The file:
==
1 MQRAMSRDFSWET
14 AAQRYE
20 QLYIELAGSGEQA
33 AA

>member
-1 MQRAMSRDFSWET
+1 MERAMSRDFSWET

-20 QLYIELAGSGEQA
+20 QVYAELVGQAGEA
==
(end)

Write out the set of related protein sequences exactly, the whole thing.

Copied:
1 MQRAMSRDFSWET
14 AAQRYE
20 QLYIELAGSGEQA
33 AA

>member
-1 MQRAMSRDFSWET
+1 MERAMSRDFSWET

-20 QLYIELAGSGEQA
+20 QVYAELVGQAGEA